The concert was over by 10:00, and Pete Shelley and Steve Diggle may very well have headed back to the hotel room to watch a little telly and drink some cocoa, but by god they earned it. There was a lot of love flowing back and forth from the stage to the crowd at the Republik on Saturday night, with Diggle and Shelley obviously enjoying reaching out and touching the outstretched hands. Not only did the Buzzcocks put on a hell of a highly energetic show, but they restored my faith in the relevance of musical icons. Well done, Buzzcocks!

Sunday, May 30, 2010

legal in BC

Not only could I not find a Moon poster, I didn't even get the "you're killing me, Buster" banner strung across the living room. But rest assured it is strung up in my heart.

Happy Birthday, Resident Offspring! I honestly cannot imagine what my life would have been like, had you not been dragged kicking and screaming into this world nineteen years ago, nor would I even want to imagine it. You are the most important thing in my world.

Let's see if we can stretch this celebration thing into a birthday fortnight, shall we?

Saturday, May 29, 2010

being there, only without the jet lag

For your visual and auditory delight, some videos from the house concert we hosted last weekend, featuring Olenka & the Autumn Lovers. Funny how audience participation becomes more spirited as the evening progresses and the wine flows.

Enjoy.









Thursday, May 27, 2010

house alive with smiles and voices

If you were there, be prepared to return to that magical evening of music and merriment when we were serenaded by Olenka and the Autumn Lovers and you showed your support for Canadian independent music by enabling a band to continue on their tour and by hearing their songs.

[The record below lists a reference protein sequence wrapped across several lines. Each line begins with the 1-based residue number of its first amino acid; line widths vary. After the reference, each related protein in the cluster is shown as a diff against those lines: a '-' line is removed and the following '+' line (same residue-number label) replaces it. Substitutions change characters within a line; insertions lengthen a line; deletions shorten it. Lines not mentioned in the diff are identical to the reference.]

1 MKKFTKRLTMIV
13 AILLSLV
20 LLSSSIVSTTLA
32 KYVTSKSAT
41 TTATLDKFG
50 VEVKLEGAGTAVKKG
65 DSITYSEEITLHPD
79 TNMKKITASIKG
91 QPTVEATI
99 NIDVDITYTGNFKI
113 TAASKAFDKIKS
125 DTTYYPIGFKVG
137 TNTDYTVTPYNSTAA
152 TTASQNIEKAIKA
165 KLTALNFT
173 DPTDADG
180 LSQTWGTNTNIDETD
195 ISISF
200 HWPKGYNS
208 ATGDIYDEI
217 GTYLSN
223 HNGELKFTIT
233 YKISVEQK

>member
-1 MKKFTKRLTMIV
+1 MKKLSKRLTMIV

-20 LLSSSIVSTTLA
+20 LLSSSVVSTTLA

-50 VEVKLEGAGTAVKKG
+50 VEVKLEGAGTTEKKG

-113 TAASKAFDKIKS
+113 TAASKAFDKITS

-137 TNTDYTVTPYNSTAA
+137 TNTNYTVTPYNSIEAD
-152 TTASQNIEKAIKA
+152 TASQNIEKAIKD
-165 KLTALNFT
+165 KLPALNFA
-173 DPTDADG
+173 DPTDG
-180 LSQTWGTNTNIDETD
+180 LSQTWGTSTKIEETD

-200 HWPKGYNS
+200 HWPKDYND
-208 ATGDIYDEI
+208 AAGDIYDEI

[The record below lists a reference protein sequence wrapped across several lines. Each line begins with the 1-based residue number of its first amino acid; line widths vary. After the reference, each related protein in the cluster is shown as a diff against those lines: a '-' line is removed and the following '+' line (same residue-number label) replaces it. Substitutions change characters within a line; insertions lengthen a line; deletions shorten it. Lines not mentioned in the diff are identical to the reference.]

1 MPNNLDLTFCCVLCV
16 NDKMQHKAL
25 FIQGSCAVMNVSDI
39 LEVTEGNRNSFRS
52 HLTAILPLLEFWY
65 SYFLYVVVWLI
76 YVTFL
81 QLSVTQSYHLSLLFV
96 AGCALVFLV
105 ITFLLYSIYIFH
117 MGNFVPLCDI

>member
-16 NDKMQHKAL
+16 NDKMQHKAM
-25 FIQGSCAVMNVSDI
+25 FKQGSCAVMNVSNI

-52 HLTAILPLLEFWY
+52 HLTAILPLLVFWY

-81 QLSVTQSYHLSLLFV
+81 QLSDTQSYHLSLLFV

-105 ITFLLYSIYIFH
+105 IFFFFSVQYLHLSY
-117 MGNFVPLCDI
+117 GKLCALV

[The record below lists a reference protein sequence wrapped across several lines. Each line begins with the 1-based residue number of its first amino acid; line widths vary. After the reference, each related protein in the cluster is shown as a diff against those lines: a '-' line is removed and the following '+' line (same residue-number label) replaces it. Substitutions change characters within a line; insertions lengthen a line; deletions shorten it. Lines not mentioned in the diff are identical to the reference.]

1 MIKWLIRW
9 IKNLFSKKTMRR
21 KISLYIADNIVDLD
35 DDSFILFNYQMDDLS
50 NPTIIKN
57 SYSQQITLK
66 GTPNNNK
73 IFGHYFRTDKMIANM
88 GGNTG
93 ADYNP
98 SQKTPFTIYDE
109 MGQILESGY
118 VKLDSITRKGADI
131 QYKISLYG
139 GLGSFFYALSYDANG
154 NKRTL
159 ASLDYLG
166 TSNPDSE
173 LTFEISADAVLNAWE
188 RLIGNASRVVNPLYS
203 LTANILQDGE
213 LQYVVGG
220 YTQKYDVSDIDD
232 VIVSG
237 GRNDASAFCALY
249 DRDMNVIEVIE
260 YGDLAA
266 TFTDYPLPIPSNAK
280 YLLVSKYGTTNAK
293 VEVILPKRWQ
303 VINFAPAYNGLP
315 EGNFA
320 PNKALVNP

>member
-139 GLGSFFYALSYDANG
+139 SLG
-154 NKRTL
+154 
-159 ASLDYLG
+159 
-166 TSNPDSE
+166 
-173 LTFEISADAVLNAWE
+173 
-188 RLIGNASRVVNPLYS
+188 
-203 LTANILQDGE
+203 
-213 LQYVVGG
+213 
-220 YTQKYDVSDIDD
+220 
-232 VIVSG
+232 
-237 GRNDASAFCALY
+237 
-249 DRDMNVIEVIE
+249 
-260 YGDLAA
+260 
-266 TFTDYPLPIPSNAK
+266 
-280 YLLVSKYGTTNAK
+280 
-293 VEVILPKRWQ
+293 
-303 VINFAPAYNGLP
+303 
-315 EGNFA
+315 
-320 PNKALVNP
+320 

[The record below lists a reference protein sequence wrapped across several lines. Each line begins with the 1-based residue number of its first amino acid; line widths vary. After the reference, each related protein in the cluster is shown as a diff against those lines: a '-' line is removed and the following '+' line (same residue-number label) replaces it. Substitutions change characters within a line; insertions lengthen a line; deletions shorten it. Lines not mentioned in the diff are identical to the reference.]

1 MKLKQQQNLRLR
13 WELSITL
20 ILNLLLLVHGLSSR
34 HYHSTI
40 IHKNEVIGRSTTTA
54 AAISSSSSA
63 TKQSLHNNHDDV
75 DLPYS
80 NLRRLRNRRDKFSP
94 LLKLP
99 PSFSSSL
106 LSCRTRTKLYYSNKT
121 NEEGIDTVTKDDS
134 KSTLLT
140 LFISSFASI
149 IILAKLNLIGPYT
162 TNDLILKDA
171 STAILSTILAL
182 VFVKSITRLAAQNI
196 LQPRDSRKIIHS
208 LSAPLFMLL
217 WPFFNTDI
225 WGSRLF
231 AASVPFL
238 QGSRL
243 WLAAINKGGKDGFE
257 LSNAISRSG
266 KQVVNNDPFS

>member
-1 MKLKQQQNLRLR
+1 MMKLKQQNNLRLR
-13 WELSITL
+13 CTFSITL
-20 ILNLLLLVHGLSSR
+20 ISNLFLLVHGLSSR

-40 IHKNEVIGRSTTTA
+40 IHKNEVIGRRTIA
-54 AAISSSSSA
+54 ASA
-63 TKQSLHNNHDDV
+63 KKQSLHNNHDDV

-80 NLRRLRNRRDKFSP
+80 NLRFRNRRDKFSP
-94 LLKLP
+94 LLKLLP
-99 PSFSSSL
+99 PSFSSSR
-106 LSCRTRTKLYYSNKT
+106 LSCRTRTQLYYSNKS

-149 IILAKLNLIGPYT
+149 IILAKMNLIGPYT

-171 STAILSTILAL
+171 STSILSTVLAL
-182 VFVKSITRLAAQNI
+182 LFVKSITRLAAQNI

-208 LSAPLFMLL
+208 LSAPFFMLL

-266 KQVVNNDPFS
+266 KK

If you weren't there, start making plans to attend the next Bad Tempered Zombie house concert. You don't want to miss out again!

~ wine and chips, dinner of champions ~

~ the stage, in all its Value Village deer rug glory ~

~ here's some wine, now fill up that band donation bowl ~


~ Lucille Bluth impersonator and event photographer ~

~ attentive crowd ~


~ the music starts ~

~ as do the giggles ~




~ well into the evening ~


~ foot five! ~



Still to come, actual concert footage with sound and everything. Don't miss it!

Tuesday, May 25, 2010

break's over, back to work

After a rather lengthy hiatus, BC Musician Magazine has been revamped and relaunched as a bimonthly, more hefty publication. The current festival issue includes my reminiscences of those sweaty heady days of last summer's Calgary Folk Festival. Sharing a dirty laugh or two with a rebel cowgirl, searching for the spirit of nature with a gospel trio, and coming close to killing a homeboy with attempted kindness - it's all in there.

Care to have a quick glance?

Sunday, May 23, 2010

because the night belongs to Autumn Lovers

There was a saskatoon pie hanging from my door handle this morning.

I suspect most neighbours would be more likely to greet you with a scowl the morning after you threw a party that wrapped up about 3:00am, but not mine. Mine bring you pie and a thank you note.